I verily believe Uncle Sam’s assertion that Nations are today in the race for the future and nobody has experience of the future. If this school of thought is anything to go by then it is only logical that as a nation, we take deliberate steps to ensure that by virtue of our laws, persons who are essential to speeding up our race for the future are not shut out of the race itself. Recently, Honorable Abdullahi Mai – Basira, the National Youth Leader of the Peoples’ Democratic Party acknowledged that the social media have emerged a potent platform for information sharing and exchange. In line with his acknowledgement, I dare add that the average Nigerian youth (this writer inclusive) have gained so much knowledge and capability leveraging on the various opportunities provided by the social media but of what use are these information and knowledge if the law bars me and persons in my age bracket from deploying them effectively in my country till we clock 30 years when our contemporaries in Europe have been deploying theirs while they were yet 20 years?
As I write, only very few Nigerians who haven’t travelled outside Nigeria have no idea of what an ideal society should be. Technology has made it easier for solutions to be developed, tested, certified and shared in view of our peculiar challenges as a country. In my view it will be an act of grave injustice to deny me and my age mates in Nigeria an opportunity to break even in leadership till 2023. If there exists a young Nigerian who has won the trust of persons in his community, why should such a person (like me) be suffered to wait for another six years before he or she qualifies to contest an election? My brand of politics is hinged on ideas, innovations and solutions but I wonder why I’m being suffered to wait till 2023 before I’m deemed qualified to contest an election in my home state on account of provisions of the 1999 constitution as related to my age when I already have a grasp of the challenges my people face and can tackle them head on with a view of ending them? Why should I be suffered to sit and watch while someone who is less skilled in the art of governance lead my people in a manner that is far from modern trends in advanced economies?
Recently in Sweden, my attention was drawn to 29-year-old Gabriel Wikstrom who was appointed health minister and placed in charge of one of the world’s most expensive industry. This is perfect example of competence above anything else. Even though I am aware that Nigeria once had senior government officials within this age but like Uncle Sam rightly pointed out “All experiences people claim to have are experiences of the past.” We must replicate this trend. The big question here is thus; shall we continue to sit back, watching and applauding wildly when young people impact the world elsewhere while we operate a law that forbids our own young people from impacting Nigeria positively till they clock 30 years? This is not the way to go and this law must be repealed.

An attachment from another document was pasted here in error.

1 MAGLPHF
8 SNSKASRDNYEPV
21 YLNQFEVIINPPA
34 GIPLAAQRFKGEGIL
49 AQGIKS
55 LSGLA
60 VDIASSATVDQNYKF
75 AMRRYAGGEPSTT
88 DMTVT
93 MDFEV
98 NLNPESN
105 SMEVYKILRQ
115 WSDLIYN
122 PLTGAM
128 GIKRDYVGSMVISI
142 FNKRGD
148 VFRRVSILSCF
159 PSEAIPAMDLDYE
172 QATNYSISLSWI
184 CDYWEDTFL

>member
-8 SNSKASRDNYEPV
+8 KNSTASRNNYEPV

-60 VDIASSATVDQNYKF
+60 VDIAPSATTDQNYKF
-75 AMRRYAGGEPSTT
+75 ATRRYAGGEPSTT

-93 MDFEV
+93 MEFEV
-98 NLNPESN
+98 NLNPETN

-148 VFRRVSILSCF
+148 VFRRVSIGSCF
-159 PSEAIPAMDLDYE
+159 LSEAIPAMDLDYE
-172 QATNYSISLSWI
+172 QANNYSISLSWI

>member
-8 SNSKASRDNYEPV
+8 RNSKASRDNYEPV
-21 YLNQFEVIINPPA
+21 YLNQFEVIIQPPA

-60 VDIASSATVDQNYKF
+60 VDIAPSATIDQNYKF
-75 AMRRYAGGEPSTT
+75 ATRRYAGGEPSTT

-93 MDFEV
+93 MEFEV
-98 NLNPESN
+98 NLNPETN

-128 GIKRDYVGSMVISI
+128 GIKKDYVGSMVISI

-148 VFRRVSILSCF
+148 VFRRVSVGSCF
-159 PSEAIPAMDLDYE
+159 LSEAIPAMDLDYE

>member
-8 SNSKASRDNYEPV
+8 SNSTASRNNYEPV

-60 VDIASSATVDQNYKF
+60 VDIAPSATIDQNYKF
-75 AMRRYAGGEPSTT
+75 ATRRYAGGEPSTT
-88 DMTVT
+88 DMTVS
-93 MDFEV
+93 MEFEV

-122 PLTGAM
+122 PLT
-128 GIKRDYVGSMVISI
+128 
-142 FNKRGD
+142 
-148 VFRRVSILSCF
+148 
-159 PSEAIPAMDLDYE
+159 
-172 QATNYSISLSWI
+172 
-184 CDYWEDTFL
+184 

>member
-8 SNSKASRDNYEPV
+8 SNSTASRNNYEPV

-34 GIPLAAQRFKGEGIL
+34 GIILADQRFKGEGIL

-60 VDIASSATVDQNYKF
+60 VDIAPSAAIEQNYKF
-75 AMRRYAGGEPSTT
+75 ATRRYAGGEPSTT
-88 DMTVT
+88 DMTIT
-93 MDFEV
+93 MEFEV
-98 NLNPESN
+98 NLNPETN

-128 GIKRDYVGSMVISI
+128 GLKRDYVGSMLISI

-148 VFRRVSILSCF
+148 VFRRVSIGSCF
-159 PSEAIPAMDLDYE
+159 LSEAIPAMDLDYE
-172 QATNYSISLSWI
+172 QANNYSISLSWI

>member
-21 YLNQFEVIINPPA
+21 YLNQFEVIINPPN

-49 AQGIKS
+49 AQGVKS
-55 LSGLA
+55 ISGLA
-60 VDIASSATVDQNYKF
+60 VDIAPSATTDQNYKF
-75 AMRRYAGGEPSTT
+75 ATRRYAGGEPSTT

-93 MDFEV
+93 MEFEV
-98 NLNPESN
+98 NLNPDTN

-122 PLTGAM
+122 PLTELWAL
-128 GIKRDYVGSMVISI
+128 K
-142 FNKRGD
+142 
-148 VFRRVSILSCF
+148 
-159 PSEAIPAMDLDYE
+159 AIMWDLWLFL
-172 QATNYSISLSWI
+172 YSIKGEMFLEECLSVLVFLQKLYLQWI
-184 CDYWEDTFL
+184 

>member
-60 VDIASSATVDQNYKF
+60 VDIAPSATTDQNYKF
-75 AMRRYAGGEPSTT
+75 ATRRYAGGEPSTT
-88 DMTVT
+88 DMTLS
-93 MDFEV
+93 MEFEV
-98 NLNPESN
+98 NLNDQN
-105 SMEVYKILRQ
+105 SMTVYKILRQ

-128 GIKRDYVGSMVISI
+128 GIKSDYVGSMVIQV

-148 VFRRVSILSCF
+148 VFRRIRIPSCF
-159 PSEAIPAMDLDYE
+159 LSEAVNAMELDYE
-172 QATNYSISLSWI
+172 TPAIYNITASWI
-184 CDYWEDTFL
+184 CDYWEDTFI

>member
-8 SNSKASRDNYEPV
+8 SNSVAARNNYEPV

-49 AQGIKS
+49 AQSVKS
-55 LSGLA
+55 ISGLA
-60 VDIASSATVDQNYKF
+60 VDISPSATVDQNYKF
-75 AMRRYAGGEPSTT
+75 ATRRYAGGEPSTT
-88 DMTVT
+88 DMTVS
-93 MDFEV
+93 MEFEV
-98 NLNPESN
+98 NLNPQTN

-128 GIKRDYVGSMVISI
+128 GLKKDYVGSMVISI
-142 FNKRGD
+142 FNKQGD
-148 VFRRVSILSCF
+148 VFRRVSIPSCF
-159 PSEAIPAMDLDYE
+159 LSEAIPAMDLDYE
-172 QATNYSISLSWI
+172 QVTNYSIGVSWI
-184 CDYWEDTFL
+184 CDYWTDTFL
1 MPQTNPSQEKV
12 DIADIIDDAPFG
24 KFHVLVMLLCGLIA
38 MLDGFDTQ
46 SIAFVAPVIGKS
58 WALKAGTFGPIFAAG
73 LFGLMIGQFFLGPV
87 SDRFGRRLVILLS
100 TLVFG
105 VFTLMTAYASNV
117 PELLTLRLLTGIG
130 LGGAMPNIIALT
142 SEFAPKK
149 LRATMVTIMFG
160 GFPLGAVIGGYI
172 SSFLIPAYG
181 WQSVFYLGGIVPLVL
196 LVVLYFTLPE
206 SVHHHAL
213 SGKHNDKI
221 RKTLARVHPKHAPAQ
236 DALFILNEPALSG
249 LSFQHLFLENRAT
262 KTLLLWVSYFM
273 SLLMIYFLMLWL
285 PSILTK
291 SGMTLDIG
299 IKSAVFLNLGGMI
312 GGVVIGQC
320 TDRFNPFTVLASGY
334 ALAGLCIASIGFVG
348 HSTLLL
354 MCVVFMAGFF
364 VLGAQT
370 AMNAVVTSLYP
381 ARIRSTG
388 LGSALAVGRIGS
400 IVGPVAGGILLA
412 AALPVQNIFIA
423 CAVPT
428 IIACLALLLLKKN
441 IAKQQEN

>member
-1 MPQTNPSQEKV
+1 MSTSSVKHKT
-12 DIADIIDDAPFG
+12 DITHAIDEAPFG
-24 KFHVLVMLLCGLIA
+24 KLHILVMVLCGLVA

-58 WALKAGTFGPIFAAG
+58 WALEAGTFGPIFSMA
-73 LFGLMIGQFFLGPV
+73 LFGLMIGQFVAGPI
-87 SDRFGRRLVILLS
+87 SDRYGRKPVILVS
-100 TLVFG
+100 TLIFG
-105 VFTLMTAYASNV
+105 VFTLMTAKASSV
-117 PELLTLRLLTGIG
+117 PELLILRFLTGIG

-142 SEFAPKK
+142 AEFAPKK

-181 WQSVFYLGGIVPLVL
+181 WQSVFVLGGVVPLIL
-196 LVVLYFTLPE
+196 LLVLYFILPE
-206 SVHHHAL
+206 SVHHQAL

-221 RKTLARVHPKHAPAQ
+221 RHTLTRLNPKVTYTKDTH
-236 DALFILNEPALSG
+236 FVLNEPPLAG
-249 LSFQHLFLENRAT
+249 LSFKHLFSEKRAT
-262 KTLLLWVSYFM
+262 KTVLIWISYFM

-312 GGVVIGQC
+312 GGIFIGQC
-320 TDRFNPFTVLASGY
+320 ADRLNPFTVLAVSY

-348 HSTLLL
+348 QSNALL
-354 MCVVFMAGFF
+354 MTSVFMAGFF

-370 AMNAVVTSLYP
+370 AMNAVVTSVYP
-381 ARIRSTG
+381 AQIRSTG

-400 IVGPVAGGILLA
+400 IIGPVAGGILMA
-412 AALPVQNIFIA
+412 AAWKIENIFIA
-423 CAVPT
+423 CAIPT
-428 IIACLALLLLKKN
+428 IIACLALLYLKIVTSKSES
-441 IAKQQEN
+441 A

If indeed the future belongs to the youth who are fast emerging the next generation of leaders then there is no basis whatsoever for Nigeria to have laws as these governing us. What I seek is what is best for my country and I see no harm in the next National Assembly and/or the next federal and state executive councils parading competent lawmakers and officials who are 25 years. Leadership is an art that requires tremendous energy and drive, which no other category of persons other than the youth has and can sustain. The advent of new technology has caused the business of leadership to become more about innovation than any other thing. Who can be said to be more innovative and inquisitive than a youth?
Although people exist in the Nigerian youth community that are most interested in the cost of forms but the case I’m making for myself is beyond the cost of purchasing forms or the high costs of deploying an effective campaign strategy. It’s time we stopped holding our country down. The 30 years age ceiling for political positions above that of a councilor must be reduced to at least 25 years to reflect the trend in advanced democracies.
Remove the age ceiling and leave me to worry about the cost of forms and deploying my campaign infrastructure. This is the only way to ensure that only they who the cap fits wear it.
Ezeani, Chukwunonso Elvis is the South West Zonal Director; Communication, Research & Strategy at the Peoples’ Democratic Party National Youth Frontier. He can be reached via @ NonsoEzeani1